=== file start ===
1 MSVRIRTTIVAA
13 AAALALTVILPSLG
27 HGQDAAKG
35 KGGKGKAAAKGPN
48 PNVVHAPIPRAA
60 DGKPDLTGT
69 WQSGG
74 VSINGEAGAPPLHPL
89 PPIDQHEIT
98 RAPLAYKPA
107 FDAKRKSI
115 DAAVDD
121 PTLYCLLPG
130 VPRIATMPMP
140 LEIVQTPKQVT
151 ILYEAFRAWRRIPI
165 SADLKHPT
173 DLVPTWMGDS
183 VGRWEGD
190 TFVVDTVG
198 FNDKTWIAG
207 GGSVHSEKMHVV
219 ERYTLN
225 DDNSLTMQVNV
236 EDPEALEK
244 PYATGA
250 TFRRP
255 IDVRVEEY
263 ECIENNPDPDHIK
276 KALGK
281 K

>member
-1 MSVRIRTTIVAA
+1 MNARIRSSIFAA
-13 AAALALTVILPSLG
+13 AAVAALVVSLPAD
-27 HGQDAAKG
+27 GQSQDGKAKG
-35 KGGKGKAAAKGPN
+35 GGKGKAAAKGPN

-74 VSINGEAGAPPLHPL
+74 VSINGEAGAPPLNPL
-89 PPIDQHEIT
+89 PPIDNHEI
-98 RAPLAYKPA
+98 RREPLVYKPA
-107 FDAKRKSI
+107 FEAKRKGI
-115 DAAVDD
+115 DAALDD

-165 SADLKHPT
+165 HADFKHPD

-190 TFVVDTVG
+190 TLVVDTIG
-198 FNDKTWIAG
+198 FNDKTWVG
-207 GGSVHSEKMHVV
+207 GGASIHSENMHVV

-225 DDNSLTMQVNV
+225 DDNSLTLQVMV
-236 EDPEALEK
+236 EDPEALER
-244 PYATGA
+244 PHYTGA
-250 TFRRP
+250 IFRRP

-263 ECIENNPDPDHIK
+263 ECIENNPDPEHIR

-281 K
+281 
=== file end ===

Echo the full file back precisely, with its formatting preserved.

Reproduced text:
1 MSVRIRTTIVAA
13 AAALALTVILPSLG
27 HGQDAAKG
35 KGGKGKAAAKGPN
48 PNVVHAPIPRAA
60 DGKPDLTGT
69 WQSGG
74 VSINGEAGAPPLHPL
89 PPIDQHEIT
98 RAPLAYKPA
107 FDAKRKSI
115 DAAVDD
121 PTLYCLLPG
130 VPRIATMPMP
140 LEIVQTPKQVT
151 ILYEAFRAWRRIPI
165 SADLKHPT
173 DLVPTWMGDS
183 VGRWEGD
190 TFVVDTVG
198 FNDKTWIAG
207 GGSVHSEKMHVV
219 ERYTLN
225 DDNSLTMQVNV
236 EDPEALEK
244 PYATGA
250 TFRRP
255 IDVRVEEY
263 ECIENNPDPDHIK
276 KALGK
281 K

>member
-1 MSVRIRTTIVAA
+1 MNARIRSSIFAA
-13 AAALALTVILPSLG
+13 AAVAALVVSLPAD
-27 HGQDAAKG
+27 GQSQDGKAKG
-35 KGGKGKAAAKGPN
+35 GGKGKAAAKGPN

-74 VSINGEAGAPPLHPL
+74 VSINGEAGAPPLNPL
-89 PPIDQHEIT
+89 PPIDNHEI
-98 RAPLAYKPA
+98 RREPLVYKPA
-107 FDAKRKSI
+107 FEAKRKGI
-115 DAAVDD
+115 DAALDD

-165 SADLKHPT
+165 HADFKHPD

-190 TFVVDTVG
+190 TLVVDTIG
-198 FNDKTWIAG
+198 FNDKTWVG
-207 GGSVHSEKMHVV
+207 GGASIHSENMHVV

-225 DDNSLTMQVNV
+225 DDNSLTLQVMV
-236 EDPEALEK
+236 EDPEALER
-244 PYATGA
+244 PHYTGA
-250 TFRRP
+250 IFRRP

-263 ECIENNPDPDHIK
+263 ECIENNPDPEHIR

-281 K
+281 